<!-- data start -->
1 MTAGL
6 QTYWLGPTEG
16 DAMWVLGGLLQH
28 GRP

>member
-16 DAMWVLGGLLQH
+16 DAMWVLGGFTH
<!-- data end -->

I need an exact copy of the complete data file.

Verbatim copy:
1 MTAGL
6 QTYWLGPTEG
16 DAMWVLGGLLQH
28 GRP

>member
-16 DAMWVLGGLLQH
+16 DAMWVLGGFTH